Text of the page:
Decreasing randomness from Diceware

Has anyone looked at how much the entropy of Diceware phrases is degraded by modifying the result of dice throwing? That is, if someone decides not to use a word because it is obscure, or if the words are rearranged to make them more memorable? I'm guess that doing anything other than throwing the dice and using the indicated words is introducing an element of human cognition (and hence, predictability). I know if I were working on cracking Diceware passphrases those would be among the first rules I'd build in, assuming that most people can't be bothered to use words they don't know, and to put verbs after nouns etc. Have I got this right?


  • khadkhad Social Choreographer

    Team Member
    edited March 2014

    It would probably be hard to estimate the actual degradation in entropy, but, yeah, the idea is to "surrender your pride and roll the die".

    If the crackers are not already listing "easy" words first, they certainly ought to be if they want to be most efficient. I suspect @jpgoldberg‌ would have a more complete answer. It may not be until next week as he is tied up at the moment (thankfully not literally and not by any three letter agency), but I'll ping him on this. :)

  • jpgoldbergjpgoldberg Agile Customer Care

    Team Member
    edited March 2014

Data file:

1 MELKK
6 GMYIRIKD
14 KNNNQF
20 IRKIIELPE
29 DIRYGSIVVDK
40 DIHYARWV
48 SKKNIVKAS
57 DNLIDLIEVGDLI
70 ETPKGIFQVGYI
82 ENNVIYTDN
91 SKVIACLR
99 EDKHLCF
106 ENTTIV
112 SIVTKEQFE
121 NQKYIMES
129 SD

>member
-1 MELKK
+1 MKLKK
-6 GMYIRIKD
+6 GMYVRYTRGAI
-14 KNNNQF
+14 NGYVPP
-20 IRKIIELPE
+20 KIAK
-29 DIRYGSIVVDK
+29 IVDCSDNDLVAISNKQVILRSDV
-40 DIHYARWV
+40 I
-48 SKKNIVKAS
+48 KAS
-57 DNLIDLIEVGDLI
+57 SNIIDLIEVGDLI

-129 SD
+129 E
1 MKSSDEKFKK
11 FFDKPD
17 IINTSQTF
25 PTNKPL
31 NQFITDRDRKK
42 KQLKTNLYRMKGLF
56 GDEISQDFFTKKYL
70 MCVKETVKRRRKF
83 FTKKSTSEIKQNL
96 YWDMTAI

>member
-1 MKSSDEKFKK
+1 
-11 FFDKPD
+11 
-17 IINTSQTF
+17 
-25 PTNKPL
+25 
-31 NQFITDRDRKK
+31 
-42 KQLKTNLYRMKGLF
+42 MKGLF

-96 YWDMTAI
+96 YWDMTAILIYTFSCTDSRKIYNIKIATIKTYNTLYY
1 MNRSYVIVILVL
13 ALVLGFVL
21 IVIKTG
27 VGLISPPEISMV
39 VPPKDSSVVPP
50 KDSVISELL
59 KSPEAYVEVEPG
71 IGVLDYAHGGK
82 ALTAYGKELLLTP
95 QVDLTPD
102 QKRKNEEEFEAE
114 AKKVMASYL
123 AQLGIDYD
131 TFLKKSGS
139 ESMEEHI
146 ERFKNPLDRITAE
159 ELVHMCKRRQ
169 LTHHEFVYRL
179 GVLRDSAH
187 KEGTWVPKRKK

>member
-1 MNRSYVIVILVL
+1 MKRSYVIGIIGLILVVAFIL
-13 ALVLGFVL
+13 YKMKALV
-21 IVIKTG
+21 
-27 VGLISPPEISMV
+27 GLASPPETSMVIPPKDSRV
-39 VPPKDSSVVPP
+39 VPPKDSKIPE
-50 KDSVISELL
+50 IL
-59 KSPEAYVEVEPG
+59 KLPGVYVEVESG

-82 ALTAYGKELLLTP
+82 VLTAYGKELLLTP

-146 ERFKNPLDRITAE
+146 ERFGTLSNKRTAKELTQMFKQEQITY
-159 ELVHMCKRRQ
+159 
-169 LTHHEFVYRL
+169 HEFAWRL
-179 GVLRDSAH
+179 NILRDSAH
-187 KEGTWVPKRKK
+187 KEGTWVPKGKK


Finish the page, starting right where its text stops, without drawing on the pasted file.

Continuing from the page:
Hi @nopenotme!

    One thing that we can encourage is that if the rolled word is obscure, that people will take a couple of minutes to familiarize themselves with the word. I've actually created one diceware-like passphrase from word lists of a number of languages, including languages I don't know. The meant that I had to spend a minute or so becoming familiar with some words that I didn't know.

    For people rejected words, we can calculate the strength, easily. If, say, you reject 5% of the words on the diceware list, then you are in effect using a list of 7387 words. And so your entropy per (abridged) diceware word will be approximate 12.85 bits per word.

    That assumes that when you roll a word you don't wish to use, you re-roll. If, on the other hand, you simply go down the list and pick the next acceptable word, then it gets much more complicated. The complication doesn't (only) come from calculating the Shannon entropy of the password distribution we get from such behavior, but it comes from the fact that the distribution is no longer a uniform distribution. Some possible passwords become more likely than others. Once this happens, entropy is no longer an appropriate measure of password strength.

    So for that sort of behavior, calculating the Shannon entropy is messy but tractable. But actually calculating password strength becomes much much harder. I've proposed a way that that could be done, but there is hardly consensus on this.

    As you see, I haven't even touched on the re-ordering question. I'm not sure how to model that behavior, and thus even begin to see how to calculate the weakening that would go with it.

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